In order to determine this question it will be necessary to review to some extent the statutes of Arizona relating to judgments on foreclosure of a mortgage, the docketing thereof, and the method of proceeding thereunder. We quote from the pertinent sections of the Civil Code of 1913:

Paragraph 554 reads as follows:

"554. Judgments for the foreclosure of mortgages and other liens shall be that the plaintiff recover his debt, damages and costs, with a foreclosure of the plaintiff's lien on the property subject thereto, and (except in judgments against executors, administrators and guardians) that a special execution shall issue to the sheriff or any constable of the county where such property may be, directing him to seize and sell the same as under execution, in satisfaction of the judgment; and if the property cannot be found, or if the proceeds of such sale be insufficient to satisfy the judgment, then to make the money, or any balance thereof remaining unpaid out of any other property of the defendant, as in case of ordinary executions."

Paragraph 4116 provides:

"4116. When a mortgage or deed of trust is foreclosed, the court shall render judgment for the entire amount found to be due, and must direct the mortgaged property, or so much thereof as is necessary, to be sold to satisfy the same, with interest and costs. An execution shall issue accordingly, and the sale thereunder shall be subject to redemption as in cases of sale under execution."

After the rendition of judgment it is the duty of the clerk of the court to docket such judgment under the provisions of paragraph 3630, quoted below:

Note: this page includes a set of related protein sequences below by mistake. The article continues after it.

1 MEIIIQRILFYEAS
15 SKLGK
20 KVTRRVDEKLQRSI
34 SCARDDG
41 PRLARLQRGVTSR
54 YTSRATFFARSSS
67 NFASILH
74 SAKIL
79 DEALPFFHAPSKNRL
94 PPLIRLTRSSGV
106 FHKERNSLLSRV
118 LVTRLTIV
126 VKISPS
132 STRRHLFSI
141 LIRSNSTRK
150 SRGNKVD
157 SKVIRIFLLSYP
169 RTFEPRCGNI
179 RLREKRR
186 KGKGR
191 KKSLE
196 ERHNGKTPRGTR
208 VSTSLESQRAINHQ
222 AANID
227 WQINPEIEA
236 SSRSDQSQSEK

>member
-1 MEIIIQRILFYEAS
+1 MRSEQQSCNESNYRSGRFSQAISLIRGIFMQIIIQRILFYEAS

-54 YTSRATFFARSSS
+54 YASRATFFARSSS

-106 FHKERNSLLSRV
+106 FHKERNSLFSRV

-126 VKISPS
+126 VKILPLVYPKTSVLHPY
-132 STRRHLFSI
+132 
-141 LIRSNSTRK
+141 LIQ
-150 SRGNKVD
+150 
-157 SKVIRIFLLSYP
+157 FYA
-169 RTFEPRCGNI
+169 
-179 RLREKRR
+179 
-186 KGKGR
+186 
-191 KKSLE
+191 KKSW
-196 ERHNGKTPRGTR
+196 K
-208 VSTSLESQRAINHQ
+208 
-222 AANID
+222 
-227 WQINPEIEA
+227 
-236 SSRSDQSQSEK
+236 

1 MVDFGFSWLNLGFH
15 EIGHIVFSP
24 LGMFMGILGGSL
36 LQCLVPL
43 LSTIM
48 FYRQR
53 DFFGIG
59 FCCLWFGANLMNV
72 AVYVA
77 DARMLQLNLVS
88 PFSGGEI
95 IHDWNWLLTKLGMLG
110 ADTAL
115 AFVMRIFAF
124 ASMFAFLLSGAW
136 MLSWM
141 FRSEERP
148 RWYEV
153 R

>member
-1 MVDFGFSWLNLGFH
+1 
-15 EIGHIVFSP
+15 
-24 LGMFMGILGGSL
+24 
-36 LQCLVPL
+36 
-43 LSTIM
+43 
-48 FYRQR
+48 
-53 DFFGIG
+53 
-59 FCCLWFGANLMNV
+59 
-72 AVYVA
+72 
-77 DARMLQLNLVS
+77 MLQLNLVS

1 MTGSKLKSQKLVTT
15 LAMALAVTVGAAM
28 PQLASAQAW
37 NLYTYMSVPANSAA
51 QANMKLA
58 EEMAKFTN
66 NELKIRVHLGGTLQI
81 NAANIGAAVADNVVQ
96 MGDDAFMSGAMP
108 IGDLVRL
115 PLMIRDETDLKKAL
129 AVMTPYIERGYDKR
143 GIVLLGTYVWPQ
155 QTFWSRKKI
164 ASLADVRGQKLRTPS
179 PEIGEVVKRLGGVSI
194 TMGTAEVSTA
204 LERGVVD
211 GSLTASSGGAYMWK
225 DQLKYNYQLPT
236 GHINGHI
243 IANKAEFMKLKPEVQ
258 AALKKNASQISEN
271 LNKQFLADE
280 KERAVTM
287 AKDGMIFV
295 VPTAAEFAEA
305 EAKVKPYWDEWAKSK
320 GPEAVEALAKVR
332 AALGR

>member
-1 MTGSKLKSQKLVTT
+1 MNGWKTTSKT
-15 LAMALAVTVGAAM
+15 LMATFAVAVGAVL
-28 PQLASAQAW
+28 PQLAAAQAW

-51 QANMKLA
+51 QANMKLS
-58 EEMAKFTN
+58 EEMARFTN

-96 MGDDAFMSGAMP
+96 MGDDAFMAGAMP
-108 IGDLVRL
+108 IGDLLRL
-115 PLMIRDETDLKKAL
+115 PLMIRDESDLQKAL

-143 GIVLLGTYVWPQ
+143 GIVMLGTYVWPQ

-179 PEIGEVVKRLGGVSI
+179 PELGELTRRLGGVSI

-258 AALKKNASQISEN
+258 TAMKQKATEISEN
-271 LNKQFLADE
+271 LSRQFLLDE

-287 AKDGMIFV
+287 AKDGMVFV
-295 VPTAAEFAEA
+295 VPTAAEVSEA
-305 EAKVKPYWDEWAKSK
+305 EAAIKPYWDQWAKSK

"3630. At the time of entering judgment in the superior court of any county of this state,...

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23 cases
  • Chase Bank of Arizona v. Acosta
    • United States
    • Arizona Court of Appeals
    • February 3, 1994
    ...on the debt and to foreclose the mortgage" simultaneously, which would result in a potential double recovery. See Bank of Douglas v. Neel, 30 Ariz. 375, 247 P. 132 (1926). However, where liability for the full amount of the debt has been established in one foreclosure action, and a plaintif......
  • Branch Banking & Trust Co. v. Pebble Creek Plaza, LLC
    • United States
    • U.S. District Court — District of Nevada
    • September 15, 2014
    ...and return of the special execution ...Faber v. Althoff, 168 Ariz. 213, 812 P.2d 1031, 1037 (App.1990) (quoting Bank of Douglas v. Neel, 30 Ariz. 375, 247 P. 132, 134 (1926) ) (emphasis in original). Arizona courts have “construed these two provisions to conclude: first, that a foreclosure ......
  • Branch Banking & Trust Co. v. Eloy Bus. Park, LLC
    • United States
    • U.S. District Court — District of Nevada
    • June 22, 2015
    ...and return of the special execution ...Faber v. Althoff, 168 Ariz. 213, 812 P.2d 1031, 1037 (App.1990) (quoting Bank of Douglas v. Neel, 30 Ariz. 375, 247 P. 132, 134 (1926) ) (emphasis in original). Arizona courts have "construed these two provisions to conclude: first, that a foreclosure ......
  • Branch Banking & Trust Co. v. Sossaman & Guadalupe Plaza, LLC
    • United States
    • U.S. District Court — District of Nevada
    • September 15, 2014
    ...and return of the special execution ...Faber v. Althoff, 168 Ariz. 213, 812 P.2d 1031, 1037 (App.1990) (quoting Bank of Douglas v. Neel, 30 Ariz. 375, 247 P. 132, 134 (1926) ) (emphasis in original). Arizona courts have “construed these two provisions to conclude: first, that a foreclosure ......